“Tap and go” and then what?

ID 100383949 150x150 “Tap and go” and then what?

Tap and go spending

Talk about hammering the plastic. In November 2016 Australia’s 16.7 million credit card accounts were used to make 226 million transactions with a total value of $27.8 billion. We are currently paying interest on $32.2 billion worth of credit card debt, running up an annual interest bill of over $5.6 billion (that’s $5,600,000,000!).

It’s not just the easy money that cards provide; it’s the easy form of delivery via “tap and go” that’s pushing our debt to extraordinary levels. The quicker the transaction, the less thought or planning required. Pay now and think about it (and deal with it) later.

Don’t become a statistic – here are some things to look out for plus a few tips.

Traps

  • Over 40% of credit card spending goes on groceries and utilities. While this isn’t a problem if you pay off your card balance in full each month, if you’re paying interest just so you can buy the necessities of life, it’s a real danger sign that you may be living beyond your means.
  • Most credit limits are well beyond cardholder needs. On average, Australians only use about a third of their available credit limits each month. However, by giving you a higher credit limit card issuers hope temptation will get the better of you. If that means you can’t pay off your entire balance each month you’ll end up paying them lots of interest.

Also bear in mind that if you apply for a personal loan or mortgage in the future, lenders will look at your combined card limits, not just the balances. High credit limits will affect the size of loan approved. Reduce the temptation and reduce your limits to appropriate amounts.

  • Beware the bonus card. Yet another credit card may come with a new mortgage. Look out for annual fees or other costs and make sure you understand what’s involved. If you don’t need it, cancel it.

Tips

  • Financial institutions can only offer to increase your credit limit if you specifically ‘opt in’. This can be done in writing or over the phone. However, it’s prudent to withhold this permission to keep your limit under control. You can always apply for a once-off increase if you really need to.
  • Switch to a reloadable (pre-paid) credit card. Like a debit card it means you are using your own money with the added advantages that you can pre-set a limit on your spending and reduce the risks associated with buying online. Reloadable cards are available from banks, other financial institutions and major retailers.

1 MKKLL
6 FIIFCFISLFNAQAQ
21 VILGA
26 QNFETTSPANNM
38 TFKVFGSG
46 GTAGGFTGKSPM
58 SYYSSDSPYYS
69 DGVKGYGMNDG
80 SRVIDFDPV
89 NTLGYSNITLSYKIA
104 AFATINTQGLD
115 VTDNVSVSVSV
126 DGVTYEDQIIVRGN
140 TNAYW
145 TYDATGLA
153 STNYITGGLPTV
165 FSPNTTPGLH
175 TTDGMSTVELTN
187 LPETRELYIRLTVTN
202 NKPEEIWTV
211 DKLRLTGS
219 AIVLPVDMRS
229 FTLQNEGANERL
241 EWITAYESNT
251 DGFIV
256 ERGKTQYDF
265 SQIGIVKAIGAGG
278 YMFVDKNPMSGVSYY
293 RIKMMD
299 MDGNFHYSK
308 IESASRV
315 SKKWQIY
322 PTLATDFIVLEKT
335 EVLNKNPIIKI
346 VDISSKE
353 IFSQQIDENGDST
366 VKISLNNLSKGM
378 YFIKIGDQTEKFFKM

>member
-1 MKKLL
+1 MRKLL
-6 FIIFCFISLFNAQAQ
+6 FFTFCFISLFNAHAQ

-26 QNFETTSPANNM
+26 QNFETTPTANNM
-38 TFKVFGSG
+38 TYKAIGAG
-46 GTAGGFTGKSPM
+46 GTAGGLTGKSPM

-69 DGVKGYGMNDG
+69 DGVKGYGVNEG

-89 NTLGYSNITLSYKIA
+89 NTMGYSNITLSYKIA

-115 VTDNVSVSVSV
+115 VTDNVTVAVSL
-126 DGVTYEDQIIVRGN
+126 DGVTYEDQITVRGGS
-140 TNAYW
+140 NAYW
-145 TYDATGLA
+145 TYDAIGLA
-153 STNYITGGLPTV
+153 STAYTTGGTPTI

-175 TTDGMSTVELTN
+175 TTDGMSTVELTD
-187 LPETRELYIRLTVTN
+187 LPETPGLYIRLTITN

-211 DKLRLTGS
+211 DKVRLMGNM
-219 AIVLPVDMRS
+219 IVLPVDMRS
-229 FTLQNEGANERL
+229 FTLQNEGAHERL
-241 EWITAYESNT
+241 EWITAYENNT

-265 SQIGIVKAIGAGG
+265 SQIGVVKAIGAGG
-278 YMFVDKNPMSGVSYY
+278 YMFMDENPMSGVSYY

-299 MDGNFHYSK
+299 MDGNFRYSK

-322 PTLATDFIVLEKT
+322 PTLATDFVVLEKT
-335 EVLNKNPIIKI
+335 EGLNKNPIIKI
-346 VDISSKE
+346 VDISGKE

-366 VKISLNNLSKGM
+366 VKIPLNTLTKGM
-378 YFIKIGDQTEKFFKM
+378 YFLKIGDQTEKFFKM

• If you sign up for a new card for a 12-month interest-free purchase, pay it off in the first year then cancel the card before the renewal fee is automatically charged. There is no point paying an annual fee if you’re not going to use the card.

And a myth

Many people think that it is only lower income earners who are susceptible to the siren call of easy credit. But like the Sirens of Greek folklore themselves, it’s a myth. In fact, higher income earners also rack up huge balances on gold, platinum and diamond cards, and can experience real difficulty in paying them off.

If your credit cards are more an enemy than a friend, a financial adviser will be able to suggest a range of solutions to get you back on track.


Disclaimer:

The advice on this site may not be suitable to you because it contains general information that has not been tailored to your personal circumstances. Please seek personal financial advice prior to acting on this information.  Please also refer to our general advice warning under contact us tab on our website.  The article is based on information available at the time of writing only and therefore care should be taken as to the accuracy of the content.

Image courtesy of [Flare] at FreeDigitalPhotos.net

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